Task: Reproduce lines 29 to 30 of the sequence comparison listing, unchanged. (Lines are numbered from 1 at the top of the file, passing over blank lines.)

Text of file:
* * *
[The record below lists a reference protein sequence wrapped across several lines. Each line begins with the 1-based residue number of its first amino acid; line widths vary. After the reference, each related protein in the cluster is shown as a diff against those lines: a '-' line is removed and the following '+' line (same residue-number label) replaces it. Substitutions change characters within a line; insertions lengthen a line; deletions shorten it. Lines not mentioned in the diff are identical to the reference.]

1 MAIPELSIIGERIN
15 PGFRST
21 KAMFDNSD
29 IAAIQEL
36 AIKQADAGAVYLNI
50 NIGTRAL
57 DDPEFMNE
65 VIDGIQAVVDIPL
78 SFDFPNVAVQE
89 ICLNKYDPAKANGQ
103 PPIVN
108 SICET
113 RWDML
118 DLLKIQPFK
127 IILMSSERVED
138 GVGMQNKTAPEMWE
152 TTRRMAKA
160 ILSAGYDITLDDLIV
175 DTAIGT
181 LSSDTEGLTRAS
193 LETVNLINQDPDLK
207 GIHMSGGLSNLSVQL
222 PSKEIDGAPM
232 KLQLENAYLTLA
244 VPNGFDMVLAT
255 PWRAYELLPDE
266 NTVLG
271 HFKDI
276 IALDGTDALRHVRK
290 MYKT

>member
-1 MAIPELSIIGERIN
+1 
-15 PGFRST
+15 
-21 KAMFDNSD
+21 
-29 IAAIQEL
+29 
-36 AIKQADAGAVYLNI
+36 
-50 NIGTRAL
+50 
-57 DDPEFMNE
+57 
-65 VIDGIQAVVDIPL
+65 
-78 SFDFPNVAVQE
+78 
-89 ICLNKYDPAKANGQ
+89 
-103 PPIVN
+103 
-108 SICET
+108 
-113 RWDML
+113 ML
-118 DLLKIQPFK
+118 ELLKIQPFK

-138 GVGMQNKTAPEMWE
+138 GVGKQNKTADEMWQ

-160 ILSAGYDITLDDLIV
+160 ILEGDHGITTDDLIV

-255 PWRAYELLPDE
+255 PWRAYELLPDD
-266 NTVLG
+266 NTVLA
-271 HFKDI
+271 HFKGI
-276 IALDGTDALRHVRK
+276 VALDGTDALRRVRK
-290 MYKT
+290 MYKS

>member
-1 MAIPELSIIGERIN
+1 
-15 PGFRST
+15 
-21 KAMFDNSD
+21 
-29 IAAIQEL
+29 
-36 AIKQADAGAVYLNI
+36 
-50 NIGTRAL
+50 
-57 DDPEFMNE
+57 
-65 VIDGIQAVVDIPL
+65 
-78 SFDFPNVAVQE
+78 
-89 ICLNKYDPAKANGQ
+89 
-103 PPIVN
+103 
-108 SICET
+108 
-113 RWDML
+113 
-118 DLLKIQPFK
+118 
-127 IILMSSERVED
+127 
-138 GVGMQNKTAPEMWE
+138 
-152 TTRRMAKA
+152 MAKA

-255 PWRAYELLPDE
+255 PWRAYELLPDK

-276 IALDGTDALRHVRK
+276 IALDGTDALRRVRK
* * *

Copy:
271 HFKDI
276 IALDGTDALRHVRK